Last week, leaders of the Massachusetts Senate and House of Representatives named the six conferees who will be tasked with working out differences between the two chambers’ respective omnibus bills on criminal-justice reform. The Senate passed its legislation, S. 2200, in October, and the House followed suit last month with H. 4011 and H. 4012. Senator Will Brownsberger and Representative Claire Cronin—co-chairs of the legislative Judiciary Committee, which initially worked on the issue—will lead the panel, joined by Senator Cynthia Stone Creem, Senate Minority Leader Bruce Tarr, House Majority Leader Ronald Mariano, and Representative Sheila Harrington.
Each house’s bill would bring sweeping changes to the Commonwealth’s criminal-justice system, of the kind not seen for decades. Certain mandatory minimum sentences would be repealed, pre-trial diversion programs would be expanded, the burden of fines and fees on poor offenders would be somewhat eased, and meaningful reforms would be made to the bail system and to the laws on public access to individuals’ criminal records. These are just a handful of the topics covered by these comprehensive bills, but all of these areas were addressed in the BBA’s recent report, No Time to Wait.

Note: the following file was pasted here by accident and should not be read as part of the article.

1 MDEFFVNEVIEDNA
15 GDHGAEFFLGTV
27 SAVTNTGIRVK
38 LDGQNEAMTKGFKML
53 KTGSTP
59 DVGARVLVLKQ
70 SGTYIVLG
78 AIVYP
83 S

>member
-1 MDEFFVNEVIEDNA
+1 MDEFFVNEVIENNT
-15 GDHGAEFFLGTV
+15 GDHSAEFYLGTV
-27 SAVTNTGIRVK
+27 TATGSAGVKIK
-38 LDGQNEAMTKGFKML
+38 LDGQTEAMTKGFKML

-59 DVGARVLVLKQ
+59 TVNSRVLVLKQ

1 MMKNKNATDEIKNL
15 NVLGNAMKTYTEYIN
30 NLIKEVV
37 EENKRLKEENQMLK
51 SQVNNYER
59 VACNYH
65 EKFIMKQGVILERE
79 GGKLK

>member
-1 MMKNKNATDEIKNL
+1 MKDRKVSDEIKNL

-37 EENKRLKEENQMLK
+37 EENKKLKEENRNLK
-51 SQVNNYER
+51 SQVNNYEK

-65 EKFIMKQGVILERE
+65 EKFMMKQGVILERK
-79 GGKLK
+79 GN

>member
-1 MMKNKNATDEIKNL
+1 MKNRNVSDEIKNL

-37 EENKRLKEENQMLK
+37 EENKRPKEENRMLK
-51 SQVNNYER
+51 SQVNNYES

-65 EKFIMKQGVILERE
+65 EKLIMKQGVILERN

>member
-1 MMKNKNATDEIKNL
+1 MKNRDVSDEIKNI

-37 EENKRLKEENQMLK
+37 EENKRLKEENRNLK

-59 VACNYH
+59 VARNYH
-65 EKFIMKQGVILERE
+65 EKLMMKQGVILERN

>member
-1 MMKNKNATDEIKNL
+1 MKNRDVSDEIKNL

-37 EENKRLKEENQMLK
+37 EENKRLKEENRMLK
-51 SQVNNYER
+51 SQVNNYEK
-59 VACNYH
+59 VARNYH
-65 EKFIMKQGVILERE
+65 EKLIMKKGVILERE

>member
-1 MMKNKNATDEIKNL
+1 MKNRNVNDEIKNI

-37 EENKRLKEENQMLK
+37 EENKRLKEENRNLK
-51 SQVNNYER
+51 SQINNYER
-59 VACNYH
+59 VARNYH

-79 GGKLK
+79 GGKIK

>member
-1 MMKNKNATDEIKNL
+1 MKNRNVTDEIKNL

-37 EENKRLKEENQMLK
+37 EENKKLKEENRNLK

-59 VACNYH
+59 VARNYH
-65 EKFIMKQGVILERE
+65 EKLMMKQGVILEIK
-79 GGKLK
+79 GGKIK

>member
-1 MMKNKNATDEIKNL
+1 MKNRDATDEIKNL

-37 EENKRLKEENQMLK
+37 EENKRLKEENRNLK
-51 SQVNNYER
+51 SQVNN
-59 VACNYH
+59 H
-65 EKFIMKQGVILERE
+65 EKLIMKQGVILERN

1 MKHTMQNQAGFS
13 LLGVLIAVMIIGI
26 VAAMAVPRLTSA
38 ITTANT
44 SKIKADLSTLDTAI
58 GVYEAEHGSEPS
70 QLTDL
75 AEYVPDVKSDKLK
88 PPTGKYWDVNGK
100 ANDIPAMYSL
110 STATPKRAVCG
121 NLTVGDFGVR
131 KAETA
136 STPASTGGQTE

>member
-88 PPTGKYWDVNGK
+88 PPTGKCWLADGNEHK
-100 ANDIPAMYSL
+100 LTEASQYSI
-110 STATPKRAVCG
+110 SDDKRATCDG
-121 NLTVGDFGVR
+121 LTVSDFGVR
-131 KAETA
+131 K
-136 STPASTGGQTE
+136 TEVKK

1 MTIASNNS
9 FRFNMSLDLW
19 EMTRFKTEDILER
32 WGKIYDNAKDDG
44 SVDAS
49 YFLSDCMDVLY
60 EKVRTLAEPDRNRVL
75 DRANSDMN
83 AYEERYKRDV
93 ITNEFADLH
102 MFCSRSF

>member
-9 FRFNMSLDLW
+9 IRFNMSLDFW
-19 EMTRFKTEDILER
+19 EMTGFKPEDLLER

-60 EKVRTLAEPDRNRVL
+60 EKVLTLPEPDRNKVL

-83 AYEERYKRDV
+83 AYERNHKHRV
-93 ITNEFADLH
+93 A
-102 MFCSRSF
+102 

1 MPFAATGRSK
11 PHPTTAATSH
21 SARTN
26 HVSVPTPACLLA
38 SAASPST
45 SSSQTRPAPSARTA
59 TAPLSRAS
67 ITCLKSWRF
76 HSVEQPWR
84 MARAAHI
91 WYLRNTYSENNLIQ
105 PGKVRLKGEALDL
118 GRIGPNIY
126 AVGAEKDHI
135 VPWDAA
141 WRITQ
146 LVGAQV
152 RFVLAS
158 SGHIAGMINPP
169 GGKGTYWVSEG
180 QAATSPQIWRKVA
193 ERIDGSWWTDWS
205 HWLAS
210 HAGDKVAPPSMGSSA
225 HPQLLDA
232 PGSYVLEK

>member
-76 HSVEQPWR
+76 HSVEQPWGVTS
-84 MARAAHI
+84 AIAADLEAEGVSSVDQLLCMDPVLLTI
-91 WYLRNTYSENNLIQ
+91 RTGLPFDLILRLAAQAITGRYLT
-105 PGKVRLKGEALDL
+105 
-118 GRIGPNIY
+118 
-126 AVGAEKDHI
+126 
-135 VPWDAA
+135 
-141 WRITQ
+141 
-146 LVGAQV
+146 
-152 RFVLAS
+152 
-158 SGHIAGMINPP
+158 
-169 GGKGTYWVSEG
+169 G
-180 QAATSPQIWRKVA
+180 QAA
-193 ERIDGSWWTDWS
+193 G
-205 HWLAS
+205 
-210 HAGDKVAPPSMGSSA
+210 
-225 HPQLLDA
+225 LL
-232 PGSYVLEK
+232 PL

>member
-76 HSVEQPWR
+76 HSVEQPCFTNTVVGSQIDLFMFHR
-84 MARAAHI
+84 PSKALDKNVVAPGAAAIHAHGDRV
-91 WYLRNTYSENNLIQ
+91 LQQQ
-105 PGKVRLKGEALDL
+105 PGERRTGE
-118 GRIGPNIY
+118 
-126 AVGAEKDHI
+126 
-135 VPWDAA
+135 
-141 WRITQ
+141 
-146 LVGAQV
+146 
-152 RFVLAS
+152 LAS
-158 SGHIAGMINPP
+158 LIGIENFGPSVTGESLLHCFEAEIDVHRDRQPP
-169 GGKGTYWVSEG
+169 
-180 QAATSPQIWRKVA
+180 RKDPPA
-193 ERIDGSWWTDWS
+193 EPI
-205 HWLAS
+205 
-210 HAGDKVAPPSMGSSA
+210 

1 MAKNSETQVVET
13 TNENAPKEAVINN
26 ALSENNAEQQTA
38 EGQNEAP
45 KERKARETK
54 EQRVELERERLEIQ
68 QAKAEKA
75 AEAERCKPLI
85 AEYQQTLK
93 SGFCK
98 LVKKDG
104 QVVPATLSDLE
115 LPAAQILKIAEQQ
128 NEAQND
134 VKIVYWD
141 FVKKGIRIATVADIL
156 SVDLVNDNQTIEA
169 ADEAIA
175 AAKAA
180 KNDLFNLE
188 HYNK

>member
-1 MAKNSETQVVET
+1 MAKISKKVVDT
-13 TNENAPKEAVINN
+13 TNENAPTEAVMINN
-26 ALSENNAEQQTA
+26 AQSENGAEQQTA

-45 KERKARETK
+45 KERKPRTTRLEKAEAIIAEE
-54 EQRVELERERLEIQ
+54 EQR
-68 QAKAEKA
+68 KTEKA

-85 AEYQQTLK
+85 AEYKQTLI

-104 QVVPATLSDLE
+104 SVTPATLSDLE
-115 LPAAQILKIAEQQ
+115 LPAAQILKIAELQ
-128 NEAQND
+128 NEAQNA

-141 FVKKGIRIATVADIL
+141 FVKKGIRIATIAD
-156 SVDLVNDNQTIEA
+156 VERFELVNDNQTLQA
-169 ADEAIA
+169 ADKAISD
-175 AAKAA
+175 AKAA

Although neither bill would implement all the recommendations of our report, they would make progress toward those goals, and we will continue to advocate our positions to the conferees. There is no formal deadline for the conference committee to release a final bill, but the formal legislative session must conclude by July 31. (You can get more background on all this here.)
Government Relations Director
Boston Bar Association